It didn’t take too long for Vanderbilt coach Shea Ralph to respond to the speech, with the coach telling The Tennessean, “I know what’s been said, I’m paying attention to everything that’s going on and I know my team,” Ralph said. ” . . . When you’ve been in the SEC Conference for a few years, I think you understand — I think that could be an NCAA conference from top to bottom. Every team in our conference has big wins. And it seems, has beaten teams that are going to the tournament and so for me, I feel like that’s been a huge asset in terms of our development in terms of our somewhat quick turnaround. . . . We’re in the best conference in the country.”

  • Best of luck to all five teams moving onto their respective tournaments from everyone here at IHO.

  • After eight teams, six games, 20 press conferences, thousands of written words and a treasure trove of great memories, I sadly have to go back to the real world.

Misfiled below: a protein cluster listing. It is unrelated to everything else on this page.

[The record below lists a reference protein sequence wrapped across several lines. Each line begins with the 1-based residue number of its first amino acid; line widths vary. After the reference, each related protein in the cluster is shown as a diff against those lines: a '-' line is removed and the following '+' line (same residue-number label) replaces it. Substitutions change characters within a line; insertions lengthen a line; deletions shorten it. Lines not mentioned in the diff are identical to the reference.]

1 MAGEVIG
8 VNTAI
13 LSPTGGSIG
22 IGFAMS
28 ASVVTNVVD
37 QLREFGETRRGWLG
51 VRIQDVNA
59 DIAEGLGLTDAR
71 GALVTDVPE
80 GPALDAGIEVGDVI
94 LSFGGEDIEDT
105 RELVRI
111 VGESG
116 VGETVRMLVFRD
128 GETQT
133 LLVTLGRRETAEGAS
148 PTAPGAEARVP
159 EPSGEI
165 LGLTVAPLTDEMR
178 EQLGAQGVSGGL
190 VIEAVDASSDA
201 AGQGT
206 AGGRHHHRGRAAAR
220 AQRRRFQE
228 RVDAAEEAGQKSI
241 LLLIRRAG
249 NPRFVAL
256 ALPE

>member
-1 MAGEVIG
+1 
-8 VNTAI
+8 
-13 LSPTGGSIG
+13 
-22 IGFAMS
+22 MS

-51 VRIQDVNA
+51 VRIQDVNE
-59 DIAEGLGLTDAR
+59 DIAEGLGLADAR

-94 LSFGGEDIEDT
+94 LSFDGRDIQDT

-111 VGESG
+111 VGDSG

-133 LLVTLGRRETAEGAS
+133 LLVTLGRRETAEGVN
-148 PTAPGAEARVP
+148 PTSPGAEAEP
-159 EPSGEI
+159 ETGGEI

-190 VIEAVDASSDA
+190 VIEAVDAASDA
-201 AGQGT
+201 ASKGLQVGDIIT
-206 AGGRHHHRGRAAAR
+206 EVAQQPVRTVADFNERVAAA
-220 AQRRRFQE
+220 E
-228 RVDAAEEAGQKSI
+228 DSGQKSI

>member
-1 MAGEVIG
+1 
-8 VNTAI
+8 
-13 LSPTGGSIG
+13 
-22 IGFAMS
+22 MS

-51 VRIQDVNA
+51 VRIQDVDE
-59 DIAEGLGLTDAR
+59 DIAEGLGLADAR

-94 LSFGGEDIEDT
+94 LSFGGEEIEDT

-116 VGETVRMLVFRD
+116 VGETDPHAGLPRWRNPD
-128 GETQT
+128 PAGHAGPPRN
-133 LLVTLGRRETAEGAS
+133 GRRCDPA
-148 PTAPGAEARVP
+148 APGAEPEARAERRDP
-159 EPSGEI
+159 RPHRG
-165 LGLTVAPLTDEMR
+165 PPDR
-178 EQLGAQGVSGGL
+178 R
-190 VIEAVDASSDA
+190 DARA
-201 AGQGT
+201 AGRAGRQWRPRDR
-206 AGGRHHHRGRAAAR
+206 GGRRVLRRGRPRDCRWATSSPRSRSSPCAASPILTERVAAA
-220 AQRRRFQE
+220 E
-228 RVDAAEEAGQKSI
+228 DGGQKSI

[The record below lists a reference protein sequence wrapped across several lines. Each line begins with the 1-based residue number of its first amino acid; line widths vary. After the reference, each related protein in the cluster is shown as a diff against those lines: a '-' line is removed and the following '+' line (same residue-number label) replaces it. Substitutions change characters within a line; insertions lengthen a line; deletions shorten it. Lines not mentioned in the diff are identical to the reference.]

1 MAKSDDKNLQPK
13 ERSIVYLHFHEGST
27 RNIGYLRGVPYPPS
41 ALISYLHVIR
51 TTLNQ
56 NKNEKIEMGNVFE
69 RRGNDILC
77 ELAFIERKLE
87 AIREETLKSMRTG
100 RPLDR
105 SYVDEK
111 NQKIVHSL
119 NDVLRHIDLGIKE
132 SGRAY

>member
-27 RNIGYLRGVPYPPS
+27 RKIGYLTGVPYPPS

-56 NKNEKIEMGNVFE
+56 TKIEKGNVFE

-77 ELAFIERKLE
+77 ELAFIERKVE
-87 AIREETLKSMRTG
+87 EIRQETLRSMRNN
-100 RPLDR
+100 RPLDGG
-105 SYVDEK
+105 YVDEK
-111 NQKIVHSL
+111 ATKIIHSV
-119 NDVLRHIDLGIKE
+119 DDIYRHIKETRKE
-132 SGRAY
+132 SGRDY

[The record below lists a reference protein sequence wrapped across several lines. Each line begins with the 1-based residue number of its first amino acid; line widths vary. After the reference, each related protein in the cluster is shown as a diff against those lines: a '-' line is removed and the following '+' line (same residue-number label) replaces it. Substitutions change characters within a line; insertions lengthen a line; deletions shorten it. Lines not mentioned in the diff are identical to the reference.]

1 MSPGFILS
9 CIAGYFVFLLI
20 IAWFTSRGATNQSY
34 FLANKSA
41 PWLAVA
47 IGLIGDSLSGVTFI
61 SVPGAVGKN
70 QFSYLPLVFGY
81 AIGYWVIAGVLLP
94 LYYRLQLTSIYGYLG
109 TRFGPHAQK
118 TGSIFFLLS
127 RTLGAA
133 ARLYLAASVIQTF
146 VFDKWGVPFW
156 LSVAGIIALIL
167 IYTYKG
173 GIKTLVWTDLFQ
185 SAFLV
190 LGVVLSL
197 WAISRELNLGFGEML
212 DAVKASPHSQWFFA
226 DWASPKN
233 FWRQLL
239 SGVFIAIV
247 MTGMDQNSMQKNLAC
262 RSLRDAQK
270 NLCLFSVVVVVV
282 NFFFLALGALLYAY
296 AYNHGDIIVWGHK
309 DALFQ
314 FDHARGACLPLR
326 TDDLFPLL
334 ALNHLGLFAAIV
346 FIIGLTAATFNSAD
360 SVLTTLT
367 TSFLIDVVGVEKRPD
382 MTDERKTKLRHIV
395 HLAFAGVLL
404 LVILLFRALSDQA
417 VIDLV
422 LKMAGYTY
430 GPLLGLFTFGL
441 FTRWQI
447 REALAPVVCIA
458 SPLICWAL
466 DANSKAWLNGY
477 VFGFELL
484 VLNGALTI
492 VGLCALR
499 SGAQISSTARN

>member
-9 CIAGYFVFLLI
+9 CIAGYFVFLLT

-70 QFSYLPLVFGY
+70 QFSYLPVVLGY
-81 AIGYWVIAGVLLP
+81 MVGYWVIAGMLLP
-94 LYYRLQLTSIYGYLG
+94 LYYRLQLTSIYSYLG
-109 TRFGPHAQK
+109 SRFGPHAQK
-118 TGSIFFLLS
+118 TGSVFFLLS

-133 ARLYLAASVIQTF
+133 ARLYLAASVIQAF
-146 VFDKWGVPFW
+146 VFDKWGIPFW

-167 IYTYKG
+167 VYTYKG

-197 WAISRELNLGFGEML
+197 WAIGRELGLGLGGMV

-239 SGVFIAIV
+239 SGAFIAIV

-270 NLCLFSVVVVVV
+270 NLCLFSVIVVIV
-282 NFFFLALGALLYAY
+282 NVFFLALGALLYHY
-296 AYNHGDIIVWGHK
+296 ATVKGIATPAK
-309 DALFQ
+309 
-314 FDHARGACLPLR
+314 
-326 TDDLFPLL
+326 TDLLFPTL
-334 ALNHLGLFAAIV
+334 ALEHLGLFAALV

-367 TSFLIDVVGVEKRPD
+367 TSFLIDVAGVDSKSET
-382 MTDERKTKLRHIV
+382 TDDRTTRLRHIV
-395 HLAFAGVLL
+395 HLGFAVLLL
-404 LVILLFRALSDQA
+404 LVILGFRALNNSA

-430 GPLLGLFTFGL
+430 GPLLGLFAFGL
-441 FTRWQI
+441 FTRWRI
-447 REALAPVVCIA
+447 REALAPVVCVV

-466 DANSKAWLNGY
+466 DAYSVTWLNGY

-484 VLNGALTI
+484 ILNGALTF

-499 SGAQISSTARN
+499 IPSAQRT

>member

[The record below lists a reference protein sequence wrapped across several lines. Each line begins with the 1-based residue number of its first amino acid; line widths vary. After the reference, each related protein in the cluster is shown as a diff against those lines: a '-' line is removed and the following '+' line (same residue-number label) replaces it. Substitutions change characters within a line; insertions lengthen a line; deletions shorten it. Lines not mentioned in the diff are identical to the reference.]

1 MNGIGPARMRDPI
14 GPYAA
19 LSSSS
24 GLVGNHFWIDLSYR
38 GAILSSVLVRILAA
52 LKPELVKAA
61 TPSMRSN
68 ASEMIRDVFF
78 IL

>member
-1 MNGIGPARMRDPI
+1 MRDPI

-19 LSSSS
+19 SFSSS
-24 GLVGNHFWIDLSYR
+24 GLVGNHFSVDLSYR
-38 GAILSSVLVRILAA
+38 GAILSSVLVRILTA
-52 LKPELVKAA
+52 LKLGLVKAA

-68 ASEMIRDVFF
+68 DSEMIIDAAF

Thanks, so much, to all the people at the Ivy League office and Columbia Athletics, as well as the support staff and security services, for another amazing weekend of Ancient Eight hoops.   It’s unbelievable to see how much work goes into this event and everyone went above and beyond to make sure it was a great weekend for the student-athletes. Special thanks go to Robin Harris, Matt Panto, Zachary Sterrett and JJ Klein from the Ivy League and Mike Kowalsky, Kyle Mattracion and Steve Merrill from Columbia.

    Only 351 days until we can do it again in Providence.

2 thoughts on “Reporter’s Notebook: Ivy Madness day four”

  1. Thanks, Steve!!

    After reading all your great summaries and analysis (as well as those from the many others wonderful writers at IHO), I’d be happy to settle for the “quantity over quality” award.